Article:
My first Sunday School teacher was a pale, squat, balding man who retold dusty old Bible stories with a nasally voice and a moralistic heart. The more he taught me to be good, the more I wanted to be bad. So I’d hide from him. Under tables, behind curtains, inside closets. Sometimes he’d find me, sometimes not. When he did, he was certain to sit me down and teach me about everything except the thing that really mattered. Only when a stoned thief became my Sunday School teacher, did I learn that inside those dusty old Bible stories was a hidden treasure named Jesus the Christ.
This other teacher, his name was Achan. He lived long ago, and was executed for thievery long ago, but neither time nor crime hindered him from teaching me about the God whose greatest talent is turning death into life, despair into hope. Take a moment and sit with me at the feet of Achan. Let us learn his story, and, in so doing, learn the story of Jesus.
Crime and Punishment in the Valley of Trouble
This is what happened. When God brought the walls of Jericho tumbling down, He laid down the law that no man was to stuff his pockets with the loot of the city. These spoils of war belonged to God and God alone. But, wouldn’t you know it, there was this beautiful robe just lying there, and this gold, and this silver, all of it free for the taking. And Achan, victorious in battle, was vanquished in temptation. He coveted, he caved. He stuffed the treasures under his robe, hid them under his tent, concealed the matter under his heart. Not a soul knew.
No one, that is, except God. And He wasn’t keeping hush-hush about it. When Israel was massacred during the next battle, the Lord informed Joshua that their defeat was punishment for a secret theft that had been perpetrated when Jericho was laid low. By casting lots, Joshua narrowed down the nation by tribe, by family, by household, until the last man standing was Achan. He confessed; he really had no other choice. The stolen property was brought forth and the sentence against Achan pronounced.
Beneath a hill of rocks that the Israelites piled high that day, at the doorway to the holy land, was the stoned, burned corpse of my teacher. It bears an infamous name: the Valley of Achor, which means the Valley of Trouble. And it remained there, for generations to come, as a mournful monument to sin, defeat, and death.
Achan and Jesus: The Valley of Trouble Becomes the Doorway of Hope
My law-loving Sunday School teacher licked his lips over the moralistic morsels he thought he spotted within this story. Here was a cautionary tale, he assumed, about the punishments awaiting those who resort to a life of crime. Well, okay. This story can indeed be used to teach the commandment, “You shall not steal.” But if all you’re looking for in the Scriptures is law, then law is surely all you’re going to find—law by the truckload. But in that quest for thou shalts and thou shalt nots, you’ll miss what really matters. You’ll trample the cross while racing for the tablets of stone. From the tale of Achan’s theft, you’ll rob yourself of Jesus.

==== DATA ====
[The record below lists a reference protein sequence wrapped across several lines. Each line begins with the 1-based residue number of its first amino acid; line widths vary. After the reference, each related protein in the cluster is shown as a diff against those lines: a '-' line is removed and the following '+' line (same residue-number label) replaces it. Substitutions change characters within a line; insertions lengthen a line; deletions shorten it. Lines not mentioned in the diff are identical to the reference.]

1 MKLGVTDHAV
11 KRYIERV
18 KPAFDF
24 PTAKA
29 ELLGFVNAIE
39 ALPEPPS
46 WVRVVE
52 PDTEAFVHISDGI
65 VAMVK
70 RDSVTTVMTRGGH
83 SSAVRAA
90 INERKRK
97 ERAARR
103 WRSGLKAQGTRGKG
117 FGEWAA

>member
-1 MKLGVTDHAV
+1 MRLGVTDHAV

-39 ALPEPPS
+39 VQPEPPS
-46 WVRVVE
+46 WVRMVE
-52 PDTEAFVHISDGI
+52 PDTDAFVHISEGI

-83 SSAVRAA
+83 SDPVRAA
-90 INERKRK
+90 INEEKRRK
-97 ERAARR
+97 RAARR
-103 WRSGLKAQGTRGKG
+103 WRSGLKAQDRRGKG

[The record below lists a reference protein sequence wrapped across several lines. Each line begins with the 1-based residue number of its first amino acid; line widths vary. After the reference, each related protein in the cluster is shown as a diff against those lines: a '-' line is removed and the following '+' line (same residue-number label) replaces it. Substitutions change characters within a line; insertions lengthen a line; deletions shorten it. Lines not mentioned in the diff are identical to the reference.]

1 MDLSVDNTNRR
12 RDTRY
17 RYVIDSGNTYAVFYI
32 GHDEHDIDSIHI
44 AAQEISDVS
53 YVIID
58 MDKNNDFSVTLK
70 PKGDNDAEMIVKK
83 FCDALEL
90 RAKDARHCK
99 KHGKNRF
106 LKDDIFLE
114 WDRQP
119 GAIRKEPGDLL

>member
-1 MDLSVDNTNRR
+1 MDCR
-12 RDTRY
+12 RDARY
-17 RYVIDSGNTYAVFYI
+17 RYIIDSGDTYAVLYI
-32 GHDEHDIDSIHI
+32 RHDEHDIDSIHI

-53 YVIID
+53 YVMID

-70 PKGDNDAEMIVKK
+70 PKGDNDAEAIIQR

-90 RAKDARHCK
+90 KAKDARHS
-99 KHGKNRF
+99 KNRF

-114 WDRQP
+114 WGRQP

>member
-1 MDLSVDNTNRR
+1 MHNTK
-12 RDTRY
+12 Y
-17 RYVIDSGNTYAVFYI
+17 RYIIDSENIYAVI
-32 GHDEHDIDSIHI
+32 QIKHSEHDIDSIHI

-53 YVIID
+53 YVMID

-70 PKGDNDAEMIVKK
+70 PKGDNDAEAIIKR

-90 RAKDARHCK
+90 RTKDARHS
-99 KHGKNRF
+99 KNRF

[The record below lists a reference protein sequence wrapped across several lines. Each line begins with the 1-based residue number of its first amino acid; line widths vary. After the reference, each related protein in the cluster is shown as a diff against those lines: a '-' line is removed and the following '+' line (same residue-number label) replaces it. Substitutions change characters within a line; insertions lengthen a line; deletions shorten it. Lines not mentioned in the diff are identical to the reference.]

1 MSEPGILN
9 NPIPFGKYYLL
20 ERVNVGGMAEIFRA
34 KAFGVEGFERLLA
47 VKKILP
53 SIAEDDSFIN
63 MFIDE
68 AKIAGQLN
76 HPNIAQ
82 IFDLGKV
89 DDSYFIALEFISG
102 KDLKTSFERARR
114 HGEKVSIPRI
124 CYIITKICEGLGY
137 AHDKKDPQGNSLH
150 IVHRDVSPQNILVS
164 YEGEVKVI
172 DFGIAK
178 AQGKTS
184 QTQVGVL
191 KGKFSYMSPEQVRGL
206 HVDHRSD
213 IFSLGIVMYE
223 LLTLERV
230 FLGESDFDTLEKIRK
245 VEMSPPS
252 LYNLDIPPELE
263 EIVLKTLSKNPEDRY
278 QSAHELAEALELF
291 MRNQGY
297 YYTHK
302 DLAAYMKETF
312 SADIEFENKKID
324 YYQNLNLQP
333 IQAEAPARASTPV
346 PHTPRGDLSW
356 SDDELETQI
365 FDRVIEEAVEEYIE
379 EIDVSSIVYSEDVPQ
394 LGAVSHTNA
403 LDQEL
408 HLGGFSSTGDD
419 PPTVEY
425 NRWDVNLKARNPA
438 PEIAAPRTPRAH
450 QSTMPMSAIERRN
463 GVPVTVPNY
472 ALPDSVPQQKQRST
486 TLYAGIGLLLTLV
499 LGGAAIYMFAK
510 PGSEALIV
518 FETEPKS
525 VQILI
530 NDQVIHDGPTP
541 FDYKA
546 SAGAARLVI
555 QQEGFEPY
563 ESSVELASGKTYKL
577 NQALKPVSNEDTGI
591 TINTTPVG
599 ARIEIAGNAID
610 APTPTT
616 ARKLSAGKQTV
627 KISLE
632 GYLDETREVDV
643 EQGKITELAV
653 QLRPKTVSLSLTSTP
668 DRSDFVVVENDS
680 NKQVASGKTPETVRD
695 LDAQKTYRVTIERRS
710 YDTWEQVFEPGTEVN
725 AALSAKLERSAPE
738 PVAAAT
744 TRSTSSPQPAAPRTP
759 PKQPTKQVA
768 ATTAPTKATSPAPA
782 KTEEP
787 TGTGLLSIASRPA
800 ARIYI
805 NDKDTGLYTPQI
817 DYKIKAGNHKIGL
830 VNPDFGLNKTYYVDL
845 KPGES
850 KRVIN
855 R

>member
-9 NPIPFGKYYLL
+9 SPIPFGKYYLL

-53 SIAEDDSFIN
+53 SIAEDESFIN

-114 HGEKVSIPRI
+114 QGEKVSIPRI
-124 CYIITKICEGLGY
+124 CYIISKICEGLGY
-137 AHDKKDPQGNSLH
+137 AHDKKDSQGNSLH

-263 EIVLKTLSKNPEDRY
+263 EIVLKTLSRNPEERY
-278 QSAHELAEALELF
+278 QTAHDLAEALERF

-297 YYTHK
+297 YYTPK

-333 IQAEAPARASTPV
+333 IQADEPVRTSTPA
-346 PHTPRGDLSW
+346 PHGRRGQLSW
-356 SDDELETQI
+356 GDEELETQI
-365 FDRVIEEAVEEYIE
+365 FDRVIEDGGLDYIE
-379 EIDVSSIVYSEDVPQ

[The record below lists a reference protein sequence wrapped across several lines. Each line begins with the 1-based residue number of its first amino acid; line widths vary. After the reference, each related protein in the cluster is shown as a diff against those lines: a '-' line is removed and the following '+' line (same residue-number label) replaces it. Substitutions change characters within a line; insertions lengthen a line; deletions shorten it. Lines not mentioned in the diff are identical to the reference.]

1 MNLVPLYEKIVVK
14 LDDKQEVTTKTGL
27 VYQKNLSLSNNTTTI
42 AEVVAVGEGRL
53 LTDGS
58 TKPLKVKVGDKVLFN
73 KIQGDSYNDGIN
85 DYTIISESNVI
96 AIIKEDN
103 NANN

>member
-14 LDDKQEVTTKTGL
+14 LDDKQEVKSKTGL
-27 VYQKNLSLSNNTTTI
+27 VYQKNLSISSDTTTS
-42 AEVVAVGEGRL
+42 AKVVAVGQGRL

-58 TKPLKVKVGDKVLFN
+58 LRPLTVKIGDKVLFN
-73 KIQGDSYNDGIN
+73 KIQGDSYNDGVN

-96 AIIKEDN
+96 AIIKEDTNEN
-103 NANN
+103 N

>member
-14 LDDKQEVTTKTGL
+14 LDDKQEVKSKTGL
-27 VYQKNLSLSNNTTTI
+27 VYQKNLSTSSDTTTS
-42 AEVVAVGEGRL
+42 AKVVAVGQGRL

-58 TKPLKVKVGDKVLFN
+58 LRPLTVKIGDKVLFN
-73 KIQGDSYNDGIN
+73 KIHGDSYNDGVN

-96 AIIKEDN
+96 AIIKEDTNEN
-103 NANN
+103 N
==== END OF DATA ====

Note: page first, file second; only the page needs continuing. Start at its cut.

Hosea, he got this story. He spied Jesus in Joshua 7. He prophesied the day when the Lord would lead His bride, Israel, back into the wilderness. He would speak to her heart, woo her, show her His love. She would respond by calling Him her husband. He would betroth her to Himself forever, marry her in righteousness and justice and love and compassion. She would again enter the holy land, but not as in days of old, when that entrance was marked by a mournful monument to sin, defeat, and death. There would be no tears or moans, as when Achan brought all Israel to her knees by his rebellious act. Rather, Israel “will sing there as in the days of her youth, as in the day when she came up from the land of Egypt.” Hosea foretells this day of salvation, which is the day of the Messiah, when “the valley of Achor [will become] as a doorway of hope,” (2:15). Do you see what Hosea just did? He read Joshua 7 through cruciform eyes, and he bids us do the same.
Jesus changes everything. He turns your valleys of trouble into doorways of hope. He turns His death upon the cross into life for the world. He changes your unrighteousness into His righteousness; your sin into His forgiveness; your mournful monuments consisting of the stones of death into a joyous monument consisting of an empty tomb from which the stone has been rolled away. The valley of Achor becomes the doorway of Jesus, who is the way into the heavenly promised land.
Beginning with Moses and with All the Prophets…
All of that good news is in the story of Achan, for every story in the Old Testament is the story of Jesus. Remember what Christ did for those depressed, bewildered Emmaus disciples as He walked with them that first Easter afternoon? Beginning with Moses and with all the prophets, He “explained to them the things concerning Himself in all the Scriptures,” (Luke 24:27). He taught them that all of Scripture, everywhere, deals only with Him. And I wouldn’t be surprised if, along the way, he retold the story of a stoned thief named Achan, whose sad story blossoms into the best of stories when you realize that even Joshua 7 is part of the Gospel of the Old Testament.
What we need in our fragmented world, full of hurting people, is the love of Jesus Christ, who welcomes home sinners with a grace that knows no bounds. My book Christ Alone: Meditations and Sermons, is packed with reflections that go that extra mile of grace. Again and again, they present the Christ who is crucified and risen for you. Please take a moment to check it out here. You may also be interested in my collections of hymns and poetry entitled, The Infant Priest, which you can purchase here. Both books are also available on Amazon, as is my booklet Why Lutherans Sing What They Sing (also on Kindle). Thank you for your prayers and support!